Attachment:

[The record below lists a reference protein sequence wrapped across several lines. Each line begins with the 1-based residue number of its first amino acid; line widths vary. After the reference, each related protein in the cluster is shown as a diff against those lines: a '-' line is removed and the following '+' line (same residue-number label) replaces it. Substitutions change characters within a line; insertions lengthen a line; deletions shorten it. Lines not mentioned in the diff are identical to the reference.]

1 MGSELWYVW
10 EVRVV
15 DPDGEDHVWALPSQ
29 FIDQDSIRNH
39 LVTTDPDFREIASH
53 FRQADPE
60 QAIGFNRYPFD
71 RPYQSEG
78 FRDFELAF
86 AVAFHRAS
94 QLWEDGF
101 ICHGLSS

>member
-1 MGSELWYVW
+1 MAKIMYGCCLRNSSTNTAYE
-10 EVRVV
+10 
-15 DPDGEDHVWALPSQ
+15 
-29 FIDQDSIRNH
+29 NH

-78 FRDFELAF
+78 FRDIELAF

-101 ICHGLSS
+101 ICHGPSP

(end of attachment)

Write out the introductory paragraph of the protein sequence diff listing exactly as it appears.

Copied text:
[The record below lists a reference protein sequence wrapped across several lines. Each line begins with the 1-based residue number of its first amino acid; line widths vary. After the reference, each related protein in the cluster is shown as a diff against those lines: a '-' line is removed and the following '+' line (same residue-number label) replaces it. Substitutions change characters within a line; insertions lengthen a line; deletions shorten it. Lines not mentioned in the diff are identical to the reference.]